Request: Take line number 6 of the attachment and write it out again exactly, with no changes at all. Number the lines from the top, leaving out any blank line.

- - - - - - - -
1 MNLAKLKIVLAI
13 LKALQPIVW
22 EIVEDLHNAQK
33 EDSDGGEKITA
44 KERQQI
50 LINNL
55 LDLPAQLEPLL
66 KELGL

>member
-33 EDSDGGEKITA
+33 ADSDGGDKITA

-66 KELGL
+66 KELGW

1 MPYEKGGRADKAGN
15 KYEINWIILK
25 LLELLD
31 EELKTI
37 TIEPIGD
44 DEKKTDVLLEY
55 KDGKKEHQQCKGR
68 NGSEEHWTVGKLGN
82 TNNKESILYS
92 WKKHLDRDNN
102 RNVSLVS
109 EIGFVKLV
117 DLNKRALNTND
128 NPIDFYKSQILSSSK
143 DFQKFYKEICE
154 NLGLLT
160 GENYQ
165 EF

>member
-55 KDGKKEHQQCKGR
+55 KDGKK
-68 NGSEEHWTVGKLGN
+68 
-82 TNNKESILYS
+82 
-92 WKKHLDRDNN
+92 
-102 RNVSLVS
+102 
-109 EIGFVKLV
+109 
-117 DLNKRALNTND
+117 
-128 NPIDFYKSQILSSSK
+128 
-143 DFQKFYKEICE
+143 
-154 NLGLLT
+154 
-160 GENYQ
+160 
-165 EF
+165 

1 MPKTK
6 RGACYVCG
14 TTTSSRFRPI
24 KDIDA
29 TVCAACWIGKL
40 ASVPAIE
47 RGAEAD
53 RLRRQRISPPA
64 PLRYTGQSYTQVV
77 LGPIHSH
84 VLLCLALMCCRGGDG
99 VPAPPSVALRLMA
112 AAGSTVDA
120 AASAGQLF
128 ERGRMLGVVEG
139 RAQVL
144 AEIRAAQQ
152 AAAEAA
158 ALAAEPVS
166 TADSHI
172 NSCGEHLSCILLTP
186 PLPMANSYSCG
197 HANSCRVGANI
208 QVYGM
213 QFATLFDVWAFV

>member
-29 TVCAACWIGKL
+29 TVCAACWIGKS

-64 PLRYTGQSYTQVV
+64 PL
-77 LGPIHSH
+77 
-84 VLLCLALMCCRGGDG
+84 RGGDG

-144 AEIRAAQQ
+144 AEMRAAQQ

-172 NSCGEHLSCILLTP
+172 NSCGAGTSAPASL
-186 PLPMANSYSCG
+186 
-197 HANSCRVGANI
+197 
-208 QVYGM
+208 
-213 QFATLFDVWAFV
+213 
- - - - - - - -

50 LINNL